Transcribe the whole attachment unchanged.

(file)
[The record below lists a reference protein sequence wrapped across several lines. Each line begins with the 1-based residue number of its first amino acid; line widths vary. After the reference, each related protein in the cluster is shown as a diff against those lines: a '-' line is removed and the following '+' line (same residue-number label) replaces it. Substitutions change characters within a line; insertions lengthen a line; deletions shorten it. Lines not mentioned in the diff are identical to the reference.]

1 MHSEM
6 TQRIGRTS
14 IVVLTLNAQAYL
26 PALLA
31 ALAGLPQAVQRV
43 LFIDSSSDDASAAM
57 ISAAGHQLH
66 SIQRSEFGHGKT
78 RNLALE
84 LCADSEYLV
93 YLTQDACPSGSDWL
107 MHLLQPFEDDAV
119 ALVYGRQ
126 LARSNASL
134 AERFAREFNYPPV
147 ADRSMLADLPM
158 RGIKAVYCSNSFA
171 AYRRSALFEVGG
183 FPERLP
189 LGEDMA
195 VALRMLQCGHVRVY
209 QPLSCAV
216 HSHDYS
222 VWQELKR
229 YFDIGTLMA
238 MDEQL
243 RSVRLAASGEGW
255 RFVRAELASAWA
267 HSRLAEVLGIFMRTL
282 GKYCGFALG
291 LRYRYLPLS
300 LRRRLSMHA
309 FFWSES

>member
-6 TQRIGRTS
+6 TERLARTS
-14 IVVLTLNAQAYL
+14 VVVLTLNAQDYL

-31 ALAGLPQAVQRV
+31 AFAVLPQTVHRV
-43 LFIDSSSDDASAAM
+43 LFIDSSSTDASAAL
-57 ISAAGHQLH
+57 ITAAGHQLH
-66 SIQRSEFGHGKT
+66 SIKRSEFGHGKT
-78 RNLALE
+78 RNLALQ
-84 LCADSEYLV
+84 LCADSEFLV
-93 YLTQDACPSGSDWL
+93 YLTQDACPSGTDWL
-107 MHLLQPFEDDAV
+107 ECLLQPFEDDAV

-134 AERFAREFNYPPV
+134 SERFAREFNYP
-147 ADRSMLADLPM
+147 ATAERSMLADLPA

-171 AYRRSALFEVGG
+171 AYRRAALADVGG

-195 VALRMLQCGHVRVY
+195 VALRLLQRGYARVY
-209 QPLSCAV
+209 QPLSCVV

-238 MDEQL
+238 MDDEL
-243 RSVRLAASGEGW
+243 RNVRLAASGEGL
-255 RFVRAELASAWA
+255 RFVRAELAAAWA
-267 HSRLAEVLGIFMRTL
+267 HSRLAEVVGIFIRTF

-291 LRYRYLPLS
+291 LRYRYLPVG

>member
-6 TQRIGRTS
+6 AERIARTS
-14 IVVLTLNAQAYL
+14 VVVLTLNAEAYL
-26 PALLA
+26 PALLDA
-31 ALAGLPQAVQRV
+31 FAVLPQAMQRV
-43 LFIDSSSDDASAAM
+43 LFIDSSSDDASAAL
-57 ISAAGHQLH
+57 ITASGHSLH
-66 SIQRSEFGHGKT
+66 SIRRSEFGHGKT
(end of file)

[The record below lists a reference protein sequence wrapped across several lines. Each line begins with the 1-based residue number of its first amino acid; line widths vary. After the reference, each related protein in the cluster is shown as a diff against those lines: a '-' line is removed and the following '+' line (same residue-number label) replaces it. Substitutions change characters within a line; insertions lengthen a line; deletions shorten it. Lines not mentioned in the diff are identical to the reference.]

1 MHSEM
6 TQRIGRTS
14 IVVLTLNAQAYL
26 PALLA
31 ALAGLPQAVQRV
43 LFIDSSSDDASAAM
57 ISAAGHQLH
66 SIQRSEFGHGKT
78 RNLALE
84 LCADSEYLV
93 YLTQDACPSGSDWL
107 MHLLQPFEDDAV
119 ALVYGRQ
126 LARSNASL
134 AERFAREFNYPPV
147 ADRSMLADLPM
158 RGIKAVYCSNSFA
171 AYRRSALFEVGG
183 FPERLP
189 LGEDMA
195 VALRMLQCGHVRVY
209 QPLSCAV
216 HSHDYS
222 VWQELKR
229 YFDIGTLMA
238 MDEQL
243 RSVRLAASGEGW
255 RFVRAELASAWA
267 HSRLAEVLGIFMRTL
282 GKYCGFALG
291 LRYRYLPLS
300 LRRRLSMHA
309 FFWSES

>member
-6 TQRIGRTS
+6 TERLARTS
-14 IVVLTLNAQAYL
+14 VVVLTLNAQDYL

-31 ALAGLPQAVQRV
+31 AFAVLPQTVHRV
-43 LFIDSSSDDASAAM
+43 LFIDSSSTDASAAL
-57 ISAAGHQLH
+57 ITAAGHQLH
-66 SIQRSEFGHGKT
+66 SIKRSEFGHGKT
-78 RNLALE
+78 RNLALQ
-84 LCADSEYLV
+84 LCADSEFLV
-93 YLTQDACPSGSDWL
+93 YLTQDACPSGTDWL
-107 MHLLQPFEDDAV
+107 ECLLQPFEDDAV

-134 AERFAREFNYPPV
+134 SERFAREFNYP
-147 ADRSMLADLPM
+147 ATAERSMLADLPA

-171 AYRRSALFEVGG
+171 AYRRAALADVGG

-195 VALRMLQCGHVRVY
+195 VALRLLQRGYARVY
-209 QPLSCAV
+209 QPLSCVV

-238 MDEQL
+238 MDDEL
-243 RSVRLAASGEGW
+243 RNVRLAASGEGL
-255 RFVRAELASAWA
+255 RFVRAELAAAWA
-267 HSRLAEVLGIFMRTL
+267 HSRLAEVVGIFIRTF

-291 LRYRYLPLS
+291 LRYRYLPVG

>member
-6 TQRIGRTS
+6 AERIARTS
-14 IVVLTLNAQAYL
+14 VVVLTLNAEAYL
-26 PALLA
+26 PALLDA
-31 ALAGLPQAVQRV
+31 FAVLPQAMQRV
-43 LFIDSSSDDASAAM
+43 LFIDSSSDDASAAL
-57 ISAAGHQLH
+57 ITASGHSLH
-66 SIQRSEFGHGKT
+66 SIRRSEFGHGKT